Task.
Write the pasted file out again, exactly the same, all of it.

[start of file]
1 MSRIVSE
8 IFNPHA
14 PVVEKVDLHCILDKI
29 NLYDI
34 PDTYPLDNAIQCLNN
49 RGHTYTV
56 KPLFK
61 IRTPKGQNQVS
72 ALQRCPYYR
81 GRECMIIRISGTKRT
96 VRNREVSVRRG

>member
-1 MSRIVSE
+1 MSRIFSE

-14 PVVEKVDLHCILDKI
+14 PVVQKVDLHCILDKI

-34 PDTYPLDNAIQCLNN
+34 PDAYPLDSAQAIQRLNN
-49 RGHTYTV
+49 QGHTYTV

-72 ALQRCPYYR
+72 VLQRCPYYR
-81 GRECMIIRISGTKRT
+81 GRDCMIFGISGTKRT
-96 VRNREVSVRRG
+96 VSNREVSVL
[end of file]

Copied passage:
1 MSRIVSE
8 IFNPHA
14 PVVEKVDLHCILDKI
29 NLYDI
34 PDTYPLDNAIQCLNN
49 RGHTYTV
56 KPLFK
61 IRTPKGQNQVS
72 ALQRCPYYR
81 GRECMIIRISGTKRT
96 VRNREVSVRRG

>member
-1 MSRIVSE
+1 MSRIFSE

-14 PVVEKVDLHCILDKI
+14 PVVQKVDLHCILDKI

-34 PDTYPLDNAIQCLNN
+34 PDAYPLDSAQAIQRLNN
-49 RGHTYTV
+49 QGHTYTV

-72 ALQRCPYYR
+72 VLQRCPYYR
-81 GRECMIIRISGTKRT
+81 GRDCMIFGISGTKRT
-96 VRNREVSVRRG
+96 VSNREVSVL